15 password tips for better security

Here are 10 password security tips that will support best practice which businesses should encourage their employees to observe:

1. Use different passwords for each account. Using the same or similar password for email, banking, and social media accounts could lead to identity theft.

2. Keep your passwords safe by keeping them confidential. Don’t reveal your password to anyone.

3. Change your passwords periodically, avoiding using the same password for at least a year.

4. Use at least eight characters in your password. A mix of lowercase & uppercase letters, numbers, punctuation and symbols.

5. Strong passwords can be simple to remember yet hard to guess. For example, “2daY1am:)!” contains 10 characters and reads “today I am happy!”.

6. We strongly suggest using a password manager. If you must write down your passwords, ensure they are kept away from your system.  Ideally they should be disguised so it’s not apparent that it is a password.

7. Ensure to log off your system if you intend to leave your device unattended. It only takes a “site visitor” a moment to steal or change the password.

8. Where possible, take advantage of two-factor authentication (the ability to confirm your identity via an additional method, such as your mobile phone), as it will certainly offer an additional layer of security.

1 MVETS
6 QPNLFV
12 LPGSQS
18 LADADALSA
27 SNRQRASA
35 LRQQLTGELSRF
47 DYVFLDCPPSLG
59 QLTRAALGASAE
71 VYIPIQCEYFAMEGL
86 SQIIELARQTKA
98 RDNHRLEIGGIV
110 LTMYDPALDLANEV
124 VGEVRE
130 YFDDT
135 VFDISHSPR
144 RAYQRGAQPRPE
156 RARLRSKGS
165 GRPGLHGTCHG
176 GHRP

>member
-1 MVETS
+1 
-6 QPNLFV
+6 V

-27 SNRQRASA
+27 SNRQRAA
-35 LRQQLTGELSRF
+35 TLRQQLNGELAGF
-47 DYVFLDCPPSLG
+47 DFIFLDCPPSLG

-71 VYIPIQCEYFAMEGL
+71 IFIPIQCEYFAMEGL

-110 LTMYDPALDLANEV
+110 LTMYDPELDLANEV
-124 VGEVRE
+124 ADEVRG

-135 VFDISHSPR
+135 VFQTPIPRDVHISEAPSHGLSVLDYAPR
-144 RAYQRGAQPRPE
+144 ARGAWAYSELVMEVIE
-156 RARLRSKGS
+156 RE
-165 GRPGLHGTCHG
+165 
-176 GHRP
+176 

9. Keep software and applications up to date with the latest patches to minimise system vulnerability.

10.Keep antivirus and antimalware software up to date on all systems to detect the latest keystroke loggers and other malware.


To further improve password security,  employees should observe the following password security tips:

11. Do not use information which is of a personal nature, such as age, birth day, name, child’s name, or favorite song or colour, etc as a password. In a breach last year, nearly one per cent of victims used “123456” as their password, followed by “12345”.  Choices such as “111111,” “princess,” “qwerty,” and “abc123” were also common.

12. For security questions, such as those found when clicking the “forgot password” link, do not use first names as passwords or the names of spouses, chidren, other relatives, or pets. These are simple to deduce with a little research and could be often be found through social media.

13. Avoid successive keyboard combinations, such as qwerty or zxcvb. Also avoid using dictionary words, slang terms, common misspellings, or words spelt backwards.

14. Do not enter passwords on unfamiliar computers or systems, such as hotels. They may harbour malware or key loggers which could capture your passwords.

15. Refrain from entering passwords when using an unsecured Wi-Fi connection, such as at the airport or in a coffee shop. Cyber criminals can intercept your passwords and data over an unsecured connection.

With the size, breadth and complexity of threats you can face as a business, the concept of cybersecurity can be daunting. Our cybersecurity guide for SMEs will provide valuable insight for improving cybersecurity for your organisation.